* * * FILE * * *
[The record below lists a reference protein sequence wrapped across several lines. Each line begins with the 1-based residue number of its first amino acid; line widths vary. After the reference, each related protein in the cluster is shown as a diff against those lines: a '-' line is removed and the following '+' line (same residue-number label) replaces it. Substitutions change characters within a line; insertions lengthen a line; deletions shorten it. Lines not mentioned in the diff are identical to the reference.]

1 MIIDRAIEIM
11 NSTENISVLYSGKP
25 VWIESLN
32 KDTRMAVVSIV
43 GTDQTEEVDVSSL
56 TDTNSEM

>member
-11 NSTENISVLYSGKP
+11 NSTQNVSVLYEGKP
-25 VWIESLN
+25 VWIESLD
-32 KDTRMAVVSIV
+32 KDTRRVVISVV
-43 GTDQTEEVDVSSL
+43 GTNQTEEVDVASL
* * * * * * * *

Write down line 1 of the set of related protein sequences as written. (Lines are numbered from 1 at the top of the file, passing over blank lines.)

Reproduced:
[The record below lists a reference protein sequence wrapped across several lines. Each line begins with the 1-based residue number of its first amino acid; line widths vary. After the reference, each related protein in the cluster is shown as a diff against those lines: a '-' line is removed and the following '+' line (same residue-number label) replaces it. Substitutions change characters within a line; insertions lengthen a line; deletions shorten it. Lines not mentioned in the diff are identical to the reference.]